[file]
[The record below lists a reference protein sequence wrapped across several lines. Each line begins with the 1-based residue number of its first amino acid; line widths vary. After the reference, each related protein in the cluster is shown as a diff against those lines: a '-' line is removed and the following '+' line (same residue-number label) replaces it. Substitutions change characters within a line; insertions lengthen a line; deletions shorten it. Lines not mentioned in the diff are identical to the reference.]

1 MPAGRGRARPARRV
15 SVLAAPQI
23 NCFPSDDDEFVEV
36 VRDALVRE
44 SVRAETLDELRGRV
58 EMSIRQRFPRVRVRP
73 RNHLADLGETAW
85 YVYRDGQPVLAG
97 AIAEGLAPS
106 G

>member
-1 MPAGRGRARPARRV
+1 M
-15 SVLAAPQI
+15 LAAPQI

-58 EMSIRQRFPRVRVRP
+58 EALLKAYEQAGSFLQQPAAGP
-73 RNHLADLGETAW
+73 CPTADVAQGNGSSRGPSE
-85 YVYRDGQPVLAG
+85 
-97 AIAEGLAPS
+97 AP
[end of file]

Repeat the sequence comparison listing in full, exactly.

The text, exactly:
[The record below lists a reference protein sequence wrapped across several lines. Each line begins with the 1-based residue number of its first amino acid; line widths vary. After the reference, each related protein in the cluster is shown as a diff against those lines: a '-' line is removed and the following '+' line (same residue-number label) replaces it. Substitutions change characters within a line; insertions lengthen a line; deletions shorten it. Lines not mentioned in the diff are identical to the reference.]

1 MPAGRGRARPARRV
15 SVLAAPQI
23 NCFPSDDDEFVEV
36 VRDALVRE
44 SVRAETLDELRGRV
58 EMSIRQRFPRVRVRP
73 RNHLADLGETAW
85 YVYRDGQPVLAG
97 AIAEGLAPS
106 G

>member
-1 MPAGRGRARPARRV
+1 M
-15 SVLAAPQI
+15 LAAPQI

-58 EMSIRQRFPRVRVRP
+58 EALLKAYEQAGSFLQQPAAGP
-73 RNHLADLGETAW
+73 CPTADVAQGNGSSRGPSE
-85 YVYRDGQPVLAG
+85 
-97 AIAEGLAPS
+97 AP